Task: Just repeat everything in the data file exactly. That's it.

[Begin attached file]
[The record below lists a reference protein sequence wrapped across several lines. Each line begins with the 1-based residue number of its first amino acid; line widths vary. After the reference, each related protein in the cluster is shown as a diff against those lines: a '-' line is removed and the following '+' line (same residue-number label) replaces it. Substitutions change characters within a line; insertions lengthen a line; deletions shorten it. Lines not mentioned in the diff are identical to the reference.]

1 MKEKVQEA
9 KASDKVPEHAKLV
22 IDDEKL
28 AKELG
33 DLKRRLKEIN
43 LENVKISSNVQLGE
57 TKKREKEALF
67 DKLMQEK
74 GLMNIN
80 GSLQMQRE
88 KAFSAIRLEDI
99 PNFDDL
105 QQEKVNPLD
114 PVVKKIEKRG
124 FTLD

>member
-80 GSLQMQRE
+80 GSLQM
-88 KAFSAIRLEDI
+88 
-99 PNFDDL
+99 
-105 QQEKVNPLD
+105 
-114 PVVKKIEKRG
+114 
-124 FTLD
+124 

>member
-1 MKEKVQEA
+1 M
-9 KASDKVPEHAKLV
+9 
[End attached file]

[The record below lists a reference protein sequence wrapped across several lines. Each line begins with the 1-based residue number of its first amino acid; line widths vary. After the reference, each related protein in the cluster is shown as a diff against those lines: a '-' line is removed and the following '+' line (same residue-number label) replaces it. Substitutions change characters within a line; insertions lengthen a line; deletions shorten it. Lines not mentioned in the diff are identical to the reference.]

1 MKEKVQEA
9 KASDKVPEHAKLV
22 IDDEKL
28 AKELG
33 DLKRRLKEIN
43 LENVKISSNVQLGE
57 TKKREKEALF
67 DKLMQEK
74 GLMNIN
80 GSLQMQRE
88 KAFSAIRLEDI
99 PNFDDL
105 QQEKVNPLD
114 PVVKKIEKRG
124 FTLD

>member
-80 GSLQMQRE
+80 GSLQM
-88 KAFSAIRLEDI
+88 
-99 PNFDDL
+99 
-105 QQEKVNPLD
+105 
-114 PVVKKIEKRG
+114 
-124 FTLD
+124 

>member
-1 MKEKVQEA
+1 M
-9 KASDKVPEHAKLV
+9 